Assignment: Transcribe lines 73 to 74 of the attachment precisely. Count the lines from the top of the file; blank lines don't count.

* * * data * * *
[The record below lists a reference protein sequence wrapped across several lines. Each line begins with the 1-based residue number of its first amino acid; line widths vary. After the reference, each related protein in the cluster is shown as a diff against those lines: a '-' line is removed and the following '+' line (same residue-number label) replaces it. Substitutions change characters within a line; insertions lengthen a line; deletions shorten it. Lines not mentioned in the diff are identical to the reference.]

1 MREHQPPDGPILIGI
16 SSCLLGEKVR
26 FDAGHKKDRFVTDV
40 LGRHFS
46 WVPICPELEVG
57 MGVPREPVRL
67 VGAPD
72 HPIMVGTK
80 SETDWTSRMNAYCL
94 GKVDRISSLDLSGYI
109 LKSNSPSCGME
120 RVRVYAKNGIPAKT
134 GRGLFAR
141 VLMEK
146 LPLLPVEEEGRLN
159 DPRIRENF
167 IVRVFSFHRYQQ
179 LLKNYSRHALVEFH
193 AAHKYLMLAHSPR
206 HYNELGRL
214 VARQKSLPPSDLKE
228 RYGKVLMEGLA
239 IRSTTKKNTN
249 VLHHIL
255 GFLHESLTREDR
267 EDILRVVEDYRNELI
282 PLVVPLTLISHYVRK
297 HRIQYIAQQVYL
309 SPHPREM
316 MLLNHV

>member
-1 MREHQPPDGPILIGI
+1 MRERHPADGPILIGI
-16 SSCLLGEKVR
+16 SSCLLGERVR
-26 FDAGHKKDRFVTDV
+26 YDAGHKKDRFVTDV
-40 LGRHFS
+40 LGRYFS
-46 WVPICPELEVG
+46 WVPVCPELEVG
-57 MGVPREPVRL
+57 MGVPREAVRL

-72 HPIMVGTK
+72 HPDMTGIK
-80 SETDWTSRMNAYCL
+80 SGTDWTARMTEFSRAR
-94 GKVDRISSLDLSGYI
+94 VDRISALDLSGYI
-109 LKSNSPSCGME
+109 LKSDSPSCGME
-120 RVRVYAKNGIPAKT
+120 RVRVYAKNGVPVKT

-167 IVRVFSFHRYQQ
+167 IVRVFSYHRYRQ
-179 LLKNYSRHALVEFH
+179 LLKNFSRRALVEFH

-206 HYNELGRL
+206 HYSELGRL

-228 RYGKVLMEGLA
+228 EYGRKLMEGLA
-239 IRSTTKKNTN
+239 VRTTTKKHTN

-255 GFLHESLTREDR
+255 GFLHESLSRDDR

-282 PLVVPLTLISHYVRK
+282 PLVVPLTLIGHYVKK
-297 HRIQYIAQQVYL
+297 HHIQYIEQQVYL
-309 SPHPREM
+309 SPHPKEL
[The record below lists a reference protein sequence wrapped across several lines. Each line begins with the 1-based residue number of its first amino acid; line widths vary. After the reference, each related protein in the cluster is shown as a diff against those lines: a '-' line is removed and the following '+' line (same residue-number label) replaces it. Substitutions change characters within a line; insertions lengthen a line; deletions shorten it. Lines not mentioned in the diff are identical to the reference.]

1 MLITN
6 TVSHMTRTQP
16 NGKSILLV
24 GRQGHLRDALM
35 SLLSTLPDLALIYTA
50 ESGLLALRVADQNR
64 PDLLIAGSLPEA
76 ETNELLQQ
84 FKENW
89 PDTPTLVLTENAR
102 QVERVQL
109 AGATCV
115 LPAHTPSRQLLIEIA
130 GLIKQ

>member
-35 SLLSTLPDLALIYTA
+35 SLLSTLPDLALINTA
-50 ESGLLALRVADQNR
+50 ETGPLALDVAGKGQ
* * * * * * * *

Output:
[The record below lists a reference protein sequence wrapped across several lines. Each line begins with the 1-based residue number of its first amino acid; line widths vary. After the reference, each related protein in the cluster is shown as a diff against those lines: a '-' line is removed and the following '+' line (same residue-number label) replaces it. Substitutions change characters within a line; insertions lengthen a line; deletions shorten it. Lines not mentioned in the diff are identical to the reference.]

1 MLITN